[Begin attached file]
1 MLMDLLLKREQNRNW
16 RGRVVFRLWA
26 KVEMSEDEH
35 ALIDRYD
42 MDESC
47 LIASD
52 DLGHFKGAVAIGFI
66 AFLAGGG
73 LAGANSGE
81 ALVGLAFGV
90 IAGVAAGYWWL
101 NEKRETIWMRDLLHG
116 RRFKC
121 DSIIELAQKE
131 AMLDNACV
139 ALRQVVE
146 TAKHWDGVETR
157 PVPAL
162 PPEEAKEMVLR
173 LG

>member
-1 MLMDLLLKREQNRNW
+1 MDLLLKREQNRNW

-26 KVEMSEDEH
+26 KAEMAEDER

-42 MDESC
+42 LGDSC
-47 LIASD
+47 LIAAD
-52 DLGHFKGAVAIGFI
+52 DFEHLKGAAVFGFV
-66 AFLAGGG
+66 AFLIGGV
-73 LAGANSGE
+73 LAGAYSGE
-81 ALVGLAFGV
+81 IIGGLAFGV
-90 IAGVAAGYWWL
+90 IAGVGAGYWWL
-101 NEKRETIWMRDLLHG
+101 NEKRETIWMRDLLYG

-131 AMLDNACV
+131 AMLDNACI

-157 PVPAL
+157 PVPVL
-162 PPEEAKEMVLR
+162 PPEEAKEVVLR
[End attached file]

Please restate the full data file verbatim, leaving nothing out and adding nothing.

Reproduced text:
1 MLMDLLLKREQNRNW
16 RGRVVFRLWA
26 KVEMSEDEH
35 ALIDRYD
42 MDESC
47 LIASD
52 DLGHFKGAVAIGFI
66 AFLAGGG
73 LAGANSGE
81 ALVGLAFGV
90 IAGVAAGYWWL
101 NEKRETIWMRDLLHG
116 RRFKC
121 DSIIELAQKE
131 AMLDNACV
139 ALRQVVE
146 TAKHWDGVETR
157 PVPAL
162 PPEEAKEMVLR
173 LG

>member
-1 MLMDLLLKREQNRNW
+1 MDLLLKREQNRNW

-26 KVEMSEDEH
+26 KAEMAEDER

-42 MDESC
+42 LGDSC
-47 LIASD
+47 LIAAD
-52 DLGHFKGAVAIGFI
+52 DFEHLKGAAVFGFV
-66 AFLAGGG
+66 AFLIGGV
-73 LAGANSGE
+73 LAGAYSGE
-81 ALVGLAFGV
+81 IIGGLAFGV
-90 IAGVAAGYWWL
+90 IAGVGAGYWWL
-101 NEKRETIWMRDLLHG
+101 NEKRETIWMRDLLYG

-131 AMLDNACV
+131 AMLDNACI

-157 PVPAL
+157 PVPVL
-162 PPEEAKEMVLR
+162 PPEEAKEVVLR